Is he working on an appointment to the Trump Administration or something?

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I think it’s fair to say that yes this is an issue and should be strongly enforced and punished. It’s also fair to say Councilor Flaherty’s obsession with this while refusing to accept any other possible reforms to the city’s parking and congestion issues is one of many reasons to not re-elect him in the fall.

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(as well as fines) at parking spaces, which is a state law, predates the current requirements that parking spaces be provided for disabled people.

As HP-only parking spaces are now commonplace at offices, shopping malls, and the like, it's time to seriously reconsider the need for this law.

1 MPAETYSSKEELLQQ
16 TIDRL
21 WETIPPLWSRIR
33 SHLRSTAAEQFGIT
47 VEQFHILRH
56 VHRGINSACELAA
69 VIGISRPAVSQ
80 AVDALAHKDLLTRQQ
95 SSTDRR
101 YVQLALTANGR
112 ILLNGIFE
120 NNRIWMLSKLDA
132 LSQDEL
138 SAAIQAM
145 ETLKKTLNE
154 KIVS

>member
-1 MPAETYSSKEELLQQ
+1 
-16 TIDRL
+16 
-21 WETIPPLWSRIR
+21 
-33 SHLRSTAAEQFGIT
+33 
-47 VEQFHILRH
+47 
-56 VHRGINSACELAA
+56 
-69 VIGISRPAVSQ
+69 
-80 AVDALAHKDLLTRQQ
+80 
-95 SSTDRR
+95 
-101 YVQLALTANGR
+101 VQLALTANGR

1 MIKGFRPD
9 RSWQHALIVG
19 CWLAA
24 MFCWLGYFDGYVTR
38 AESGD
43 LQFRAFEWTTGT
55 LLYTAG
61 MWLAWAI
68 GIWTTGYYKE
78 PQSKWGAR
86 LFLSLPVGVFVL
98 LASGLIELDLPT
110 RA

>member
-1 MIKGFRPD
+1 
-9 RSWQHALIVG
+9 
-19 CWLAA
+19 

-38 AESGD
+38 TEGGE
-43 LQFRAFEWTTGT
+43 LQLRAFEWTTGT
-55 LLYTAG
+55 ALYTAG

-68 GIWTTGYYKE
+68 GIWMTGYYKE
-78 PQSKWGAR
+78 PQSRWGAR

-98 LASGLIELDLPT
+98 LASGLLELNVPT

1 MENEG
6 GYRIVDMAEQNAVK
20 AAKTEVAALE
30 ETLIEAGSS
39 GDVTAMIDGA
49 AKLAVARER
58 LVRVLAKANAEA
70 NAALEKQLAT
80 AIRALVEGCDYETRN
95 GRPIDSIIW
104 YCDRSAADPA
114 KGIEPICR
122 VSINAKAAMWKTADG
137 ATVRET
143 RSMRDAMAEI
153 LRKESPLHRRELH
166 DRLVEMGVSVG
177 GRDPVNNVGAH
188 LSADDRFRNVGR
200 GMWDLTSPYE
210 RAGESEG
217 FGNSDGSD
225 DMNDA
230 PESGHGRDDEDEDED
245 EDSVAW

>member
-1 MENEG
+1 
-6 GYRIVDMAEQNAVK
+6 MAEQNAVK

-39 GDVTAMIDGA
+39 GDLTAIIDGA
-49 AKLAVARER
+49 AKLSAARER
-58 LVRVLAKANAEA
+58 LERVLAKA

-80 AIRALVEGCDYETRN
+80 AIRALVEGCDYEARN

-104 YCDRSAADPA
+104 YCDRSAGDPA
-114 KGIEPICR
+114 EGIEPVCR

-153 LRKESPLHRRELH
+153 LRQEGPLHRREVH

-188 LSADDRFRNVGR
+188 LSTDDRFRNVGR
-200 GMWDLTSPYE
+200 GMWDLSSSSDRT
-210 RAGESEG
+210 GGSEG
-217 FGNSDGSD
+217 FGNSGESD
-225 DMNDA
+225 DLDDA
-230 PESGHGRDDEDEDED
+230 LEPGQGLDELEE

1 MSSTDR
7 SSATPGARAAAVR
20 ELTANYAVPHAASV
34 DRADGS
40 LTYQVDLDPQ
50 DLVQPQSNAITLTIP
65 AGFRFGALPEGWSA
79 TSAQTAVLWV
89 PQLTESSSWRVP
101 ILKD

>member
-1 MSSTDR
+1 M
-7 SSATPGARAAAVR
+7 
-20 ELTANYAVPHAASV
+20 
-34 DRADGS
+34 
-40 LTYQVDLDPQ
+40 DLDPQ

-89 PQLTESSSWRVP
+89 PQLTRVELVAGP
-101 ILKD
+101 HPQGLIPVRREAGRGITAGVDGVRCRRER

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Parking meters are on the street in traditional downtown areas, not offices and malls.

What about street parking?

Unless a residence or a business REQUEST a spot (and in many cities and towns its a loooong process) to get a sign put up. Street parking HC spots are VERY rare.

We need this law. If we don't, then I expect every block to have a HC spot on it. EVERY SINGLE BLOCK.

As I said above, please tell that to a quadriplegic who still drives because they have specially equipped van. You wanna tell that person they have to 'feed a meter' ever 2 hours because "fair is fair". Good luck with that.

Regardless, disabled groups will just sue to keep the law. Once again, we're doing a knee jerk reaction to something that we just wont address and fix, which is the abuse of placards.